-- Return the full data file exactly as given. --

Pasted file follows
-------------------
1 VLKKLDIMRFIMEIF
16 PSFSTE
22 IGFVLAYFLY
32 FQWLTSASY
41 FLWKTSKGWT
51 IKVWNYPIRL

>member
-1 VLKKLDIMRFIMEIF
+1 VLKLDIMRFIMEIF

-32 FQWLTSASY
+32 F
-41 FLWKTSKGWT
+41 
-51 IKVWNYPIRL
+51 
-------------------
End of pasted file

1 VLKKLDIMRFIMEIF
16 PSFSTE
22 IGFVLAYFLY
32 FQWLTSASY
41 FLWKTSKGWT
51 IKVWNYPIRL

>member
-1 VLKKLDIMRFIMEIF
+1 VLKLDIMRFIMEIF

-32 FQWLTSASY
+32 F
-41 FLWKTSKGWT
+41 
-51 IKVWNYPIRL
+51 